granny square purse

Finishing the Daisy Mae Bag

It’s important to make a few decisions before moving on with the finishing.  Namely:  Do you want to make a fabric liner?  And How do you want your granny square purse to close?

Some things to consider:  How is your crochet?  Do you have a lot of gaps in the crochet?  What are you planning on using the bag for?  Will you be using it as a purse and want to carry pens and small objects that might slip through the crochet?  

Or perhaps you are concerned about the weight of your purse.  The weight could stretch out the crochet and if you line it with fabric, the fabric portion will absorb the weight and your bag is less likely to stretch.  In this case, I would recommend a fabric lining.

If you are using your Daisy Mae granny square purse for something else–like a project bag where it is just carrying some yarn, notes and lightweight things, you might not want to line it at all.

If you line the bag, you can make an inside pocket, or go pocket-less.  Finally, do you want a closure?  You can opt for no closure at all if you don’t mind your bag flopping open.  Or you can attach a magnetic purse snap to the lining.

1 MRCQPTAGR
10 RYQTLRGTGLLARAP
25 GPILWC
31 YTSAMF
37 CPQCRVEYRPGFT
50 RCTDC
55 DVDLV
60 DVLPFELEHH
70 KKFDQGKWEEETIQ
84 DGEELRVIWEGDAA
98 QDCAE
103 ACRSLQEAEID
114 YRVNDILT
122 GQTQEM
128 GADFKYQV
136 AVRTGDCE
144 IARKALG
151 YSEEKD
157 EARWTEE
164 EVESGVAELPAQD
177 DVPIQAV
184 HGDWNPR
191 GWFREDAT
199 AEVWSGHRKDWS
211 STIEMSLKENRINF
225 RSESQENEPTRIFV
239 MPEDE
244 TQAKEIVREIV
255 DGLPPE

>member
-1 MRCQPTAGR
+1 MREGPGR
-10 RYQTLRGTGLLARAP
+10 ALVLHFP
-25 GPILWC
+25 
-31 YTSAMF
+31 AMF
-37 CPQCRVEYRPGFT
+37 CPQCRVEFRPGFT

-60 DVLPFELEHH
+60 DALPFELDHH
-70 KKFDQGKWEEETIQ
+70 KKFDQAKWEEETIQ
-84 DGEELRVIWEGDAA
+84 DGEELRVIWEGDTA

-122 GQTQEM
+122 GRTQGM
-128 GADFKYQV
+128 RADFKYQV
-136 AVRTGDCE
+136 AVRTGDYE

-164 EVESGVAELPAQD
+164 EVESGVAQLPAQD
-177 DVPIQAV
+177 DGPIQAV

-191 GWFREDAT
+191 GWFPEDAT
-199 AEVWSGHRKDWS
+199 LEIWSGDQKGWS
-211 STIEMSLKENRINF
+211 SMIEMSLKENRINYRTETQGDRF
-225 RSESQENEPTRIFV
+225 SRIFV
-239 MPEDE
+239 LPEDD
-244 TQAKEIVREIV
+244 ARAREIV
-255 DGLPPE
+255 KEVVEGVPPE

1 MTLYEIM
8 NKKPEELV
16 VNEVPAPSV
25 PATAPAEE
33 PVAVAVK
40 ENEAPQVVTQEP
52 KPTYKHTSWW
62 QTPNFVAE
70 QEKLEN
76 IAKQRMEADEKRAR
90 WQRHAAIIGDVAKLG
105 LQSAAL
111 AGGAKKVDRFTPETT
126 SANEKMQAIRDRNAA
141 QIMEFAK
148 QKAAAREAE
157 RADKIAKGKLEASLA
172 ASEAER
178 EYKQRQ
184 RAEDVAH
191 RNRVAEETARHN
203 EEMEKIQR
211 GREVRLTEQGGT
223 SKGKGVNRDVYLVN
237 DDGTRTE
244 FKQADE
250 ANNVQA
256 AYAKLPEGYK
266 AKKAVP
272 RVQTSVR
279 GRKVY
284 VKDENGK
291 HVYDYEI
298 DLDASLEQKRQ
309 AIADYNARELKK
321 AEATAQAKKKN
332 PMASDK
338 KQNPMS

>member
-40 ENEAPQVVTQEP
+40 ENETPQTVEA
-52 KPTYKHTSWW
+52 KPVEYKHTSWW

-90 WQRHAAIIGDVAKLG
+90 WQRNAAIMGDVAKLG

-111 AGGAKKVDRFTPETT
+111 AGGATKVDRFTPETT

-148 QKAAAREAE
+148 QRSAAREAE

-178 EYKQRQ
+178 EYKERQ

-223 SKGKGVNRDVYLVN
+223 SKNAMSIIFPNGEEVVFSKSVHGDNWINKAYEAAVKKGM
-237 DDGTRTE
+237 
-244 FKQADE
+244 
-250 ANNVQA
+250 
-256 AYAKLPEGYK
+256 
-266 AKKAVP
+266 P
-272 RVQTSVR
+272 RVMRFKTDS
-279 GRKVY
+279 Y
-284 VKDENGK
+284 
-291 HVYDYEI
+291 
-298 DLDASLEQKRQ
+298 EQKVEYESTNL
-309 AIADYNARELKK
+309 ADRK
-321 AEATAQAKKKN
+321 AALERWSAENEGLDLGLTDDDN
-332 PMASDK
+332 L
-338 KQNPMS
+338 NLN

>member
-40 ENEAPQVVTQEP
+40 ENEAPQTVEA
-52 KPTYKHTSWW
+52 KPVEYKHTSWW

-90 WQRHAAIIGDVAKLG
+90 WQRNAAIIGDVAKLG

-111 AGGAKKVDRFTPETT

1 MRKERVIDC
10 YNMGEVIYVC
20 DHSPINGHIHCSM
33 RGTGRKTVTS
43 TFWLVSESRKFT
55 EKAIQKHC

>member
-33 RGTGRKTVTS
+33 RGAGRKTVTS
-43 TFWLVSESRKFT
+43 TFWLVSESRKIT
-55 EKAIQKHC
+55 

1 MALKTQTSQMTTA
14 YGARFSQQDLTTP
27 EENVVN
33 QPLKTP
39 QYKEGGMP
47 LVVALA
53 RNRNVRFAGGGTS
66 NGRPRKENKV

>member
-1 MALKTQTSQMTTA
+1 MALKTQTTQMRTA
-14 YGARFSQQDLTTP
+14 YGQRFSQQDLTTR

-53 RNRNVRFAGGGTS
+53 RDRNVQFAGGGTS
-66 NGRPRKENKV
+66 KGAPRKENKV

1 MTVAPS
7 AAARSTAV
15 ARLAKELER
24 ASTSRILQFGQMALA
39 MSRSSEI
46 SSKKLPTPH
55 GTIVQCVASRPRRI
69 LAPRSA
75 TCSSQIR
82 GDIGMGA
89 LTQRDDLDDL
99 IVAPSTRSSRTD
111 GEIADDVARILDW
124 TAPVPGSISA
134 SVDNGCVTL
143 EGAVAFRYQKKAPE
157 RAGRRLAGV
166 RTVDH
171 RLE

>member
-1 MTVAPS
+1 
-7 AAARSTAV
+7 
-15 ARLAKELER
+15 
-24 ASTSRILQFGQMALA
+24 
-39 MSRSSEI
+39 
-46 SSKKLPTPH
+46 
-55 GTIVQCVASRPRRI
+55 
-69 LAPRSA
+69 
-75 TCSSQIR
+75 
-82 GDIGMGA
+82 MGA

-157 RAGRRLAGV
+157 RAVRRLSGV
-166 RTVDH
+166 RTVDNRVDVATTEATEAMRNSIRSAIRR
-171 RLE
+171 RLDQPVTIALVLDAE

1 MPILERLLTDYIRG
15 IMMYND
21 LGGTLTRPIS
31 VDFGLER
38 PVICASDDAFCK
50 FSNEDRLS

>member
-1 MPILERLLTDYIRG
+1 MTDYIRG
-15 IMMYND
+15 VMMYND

For my bag, I sewed a lining with a pocket and installed a magnetic closure in the lining. If you’d like to make a similar lining, pop over to my post on How to Line a Crochet Bag for all the details.

If you’re making a lining, it’s easiest to trace around your bag to make your pattern before you sew on the handles. Then you sew on the handles. Then you sew in the lining.

If you’re not making a lining, then it’s time to sew on the handles.

Sewing on the Handles

Sew on the handles by using yarn to sew them securely behind the edging as shown. Remember, if you are sewing a lining into your bag, do that first, before you sew on the handles. Otherwise, just sew on your handles now.

Fasten off and weave in any ends. Then enjoy your completely adorable Crochet Daisy Bag!

Daisy Mae Crochet Bag

Purchase an ad-free printable version of the Daisy Mae Bag pattern here

I love seeing your finished projects! If you enjoyed making one of my patterns I’d love to see yours on Instagram, be sure to tag me @crochet365knittoo.  If you are on Facebook, stop over to the Crochet 365 Knit Too Facebook page or pop over to the Crochet365KnitToo Club and share a photo!  I’d love to see your work!

Image of a girl holding a pink granny square daisy bag